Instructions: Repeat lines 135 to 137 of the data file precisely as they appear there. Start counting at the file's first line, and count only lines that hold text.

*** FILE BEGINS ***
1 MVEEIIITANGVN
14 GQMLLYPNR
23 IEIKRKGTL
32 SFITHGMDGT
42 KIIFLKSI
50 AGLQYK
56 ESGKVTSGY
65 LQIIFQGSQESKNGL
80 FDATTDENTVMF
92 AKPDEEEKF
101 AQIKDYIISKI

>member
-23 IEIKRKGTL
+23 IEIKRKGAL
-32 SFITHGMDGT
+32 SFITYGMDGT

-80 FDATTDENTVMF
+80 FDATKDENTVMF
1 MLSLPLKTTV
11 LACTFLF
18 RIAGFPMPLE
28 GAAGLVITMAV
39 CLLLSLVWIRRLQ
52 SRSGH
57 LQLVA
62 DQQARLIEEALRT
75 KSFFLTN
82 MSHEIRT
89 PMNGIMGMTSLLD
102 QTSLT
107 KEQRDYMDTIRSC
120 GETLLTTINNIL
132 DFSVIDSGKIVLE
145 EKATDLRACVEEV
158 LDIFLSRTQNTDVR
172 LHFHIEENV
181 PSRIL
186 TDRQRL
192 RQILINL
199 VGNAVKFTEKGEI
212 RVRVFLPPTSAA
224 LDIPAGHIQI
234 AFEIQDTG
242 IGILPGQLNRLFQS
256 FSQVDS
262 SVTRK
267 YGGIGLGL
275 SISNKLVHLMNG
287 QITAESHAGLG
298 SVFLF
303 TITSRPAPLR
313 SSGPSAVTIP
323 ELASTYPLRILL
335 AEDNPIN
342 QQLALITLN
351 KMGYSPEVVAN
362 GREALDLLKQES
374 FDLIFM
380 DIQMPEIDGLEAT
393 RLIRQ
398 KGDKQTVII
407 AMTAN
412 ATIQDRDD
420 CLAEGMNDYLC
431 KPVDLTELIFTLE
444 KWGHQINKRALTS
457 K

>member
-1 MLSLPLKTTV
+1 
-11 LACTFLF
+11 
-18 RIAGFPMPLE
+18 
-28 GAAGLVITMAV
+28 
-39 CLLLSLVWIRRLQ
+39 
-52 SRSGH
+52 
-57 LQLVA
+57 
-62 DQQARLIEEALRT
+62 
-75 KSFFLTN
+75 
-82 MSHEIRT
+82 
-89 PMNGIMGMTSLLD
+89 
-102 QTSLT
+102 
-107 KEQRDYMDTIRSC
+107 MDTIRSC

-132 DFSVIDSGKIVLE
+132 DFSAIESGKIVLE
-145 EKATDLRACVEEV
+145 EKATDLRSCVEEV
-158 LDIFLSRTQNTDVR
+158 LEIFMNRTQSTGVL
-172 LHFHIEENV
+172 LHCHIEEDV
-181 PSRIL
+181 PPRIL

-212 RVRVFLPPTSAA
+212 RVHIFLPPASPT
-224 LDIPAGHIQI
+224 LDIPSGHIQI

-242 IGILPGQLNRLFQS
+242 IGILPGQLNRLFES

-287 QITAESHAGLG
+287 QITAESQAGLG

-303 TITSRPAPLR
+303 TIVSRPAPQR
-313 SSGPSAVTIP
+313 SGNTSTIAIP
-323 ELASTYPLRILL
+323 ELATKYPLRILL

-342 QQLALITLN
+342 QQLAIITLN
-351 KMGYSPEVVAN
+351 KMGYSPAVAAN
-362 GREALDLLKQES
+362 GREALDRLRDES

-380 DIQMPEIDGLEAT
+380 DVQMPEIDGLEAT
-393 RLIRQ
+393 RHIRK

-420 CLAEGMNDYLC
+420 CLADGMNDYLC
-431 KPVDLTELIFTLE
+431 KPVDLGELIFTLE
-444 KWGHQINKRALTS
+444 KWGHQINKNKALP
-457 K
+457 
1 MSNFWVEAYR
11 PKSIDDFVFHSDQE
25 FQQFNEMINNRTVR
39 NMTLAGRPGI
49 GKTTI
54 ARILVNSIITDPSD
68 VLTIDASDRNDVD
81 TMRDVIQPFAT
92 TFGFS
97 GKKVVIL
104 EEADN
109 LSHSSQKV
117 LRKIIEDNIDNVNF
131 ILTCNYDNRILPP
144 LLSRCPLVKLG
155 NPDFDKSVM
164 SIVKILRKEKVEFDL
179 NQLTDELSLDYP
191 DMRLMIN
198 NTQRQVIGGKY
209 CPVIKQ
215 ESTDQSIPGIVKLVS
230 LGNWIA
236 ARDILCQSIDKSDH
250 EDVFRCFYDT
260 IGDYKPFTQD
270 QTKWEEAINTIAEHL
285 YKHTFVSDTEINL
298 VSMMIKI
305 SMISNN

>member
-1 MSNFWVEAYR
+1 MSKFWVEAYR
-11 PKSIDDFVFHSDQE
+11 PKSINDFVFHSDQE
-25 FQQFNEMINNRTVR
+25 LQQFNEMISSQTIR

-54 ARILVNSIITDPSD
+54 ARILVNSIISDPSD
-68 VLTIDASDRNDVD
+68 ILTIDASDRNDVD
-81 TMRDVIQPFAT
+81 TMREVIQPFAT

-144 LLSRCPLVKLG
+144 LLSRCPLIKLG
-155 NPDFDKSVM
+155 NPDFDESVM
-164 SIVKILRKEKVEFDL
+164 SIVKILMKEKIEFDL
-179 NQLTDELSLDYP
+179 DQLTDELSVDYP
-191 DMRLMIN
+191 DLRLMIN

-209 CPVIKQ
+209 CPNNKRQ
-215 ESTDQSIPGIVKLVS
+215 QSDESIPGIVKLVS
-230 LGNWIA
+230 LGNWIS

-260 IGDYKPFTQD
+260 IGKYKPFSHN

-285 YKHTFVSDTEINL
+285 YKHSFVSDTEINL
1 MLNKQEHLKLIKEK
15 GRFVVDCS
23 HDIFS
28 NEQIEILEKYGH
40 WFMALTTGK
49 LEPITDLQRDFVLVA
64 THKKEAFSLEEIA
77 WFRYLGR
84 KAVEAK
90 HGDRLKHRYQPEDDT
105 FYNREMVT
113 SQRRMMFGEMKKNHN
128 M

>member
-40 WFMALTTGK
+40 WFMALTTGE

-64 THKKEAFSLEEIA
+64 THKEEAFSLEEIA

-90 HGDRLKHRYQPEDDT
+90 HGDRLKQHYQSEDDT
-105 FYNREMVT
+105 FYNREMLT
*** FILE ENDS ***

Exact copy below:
-457 K
+457 
1 MSNFWVEAYR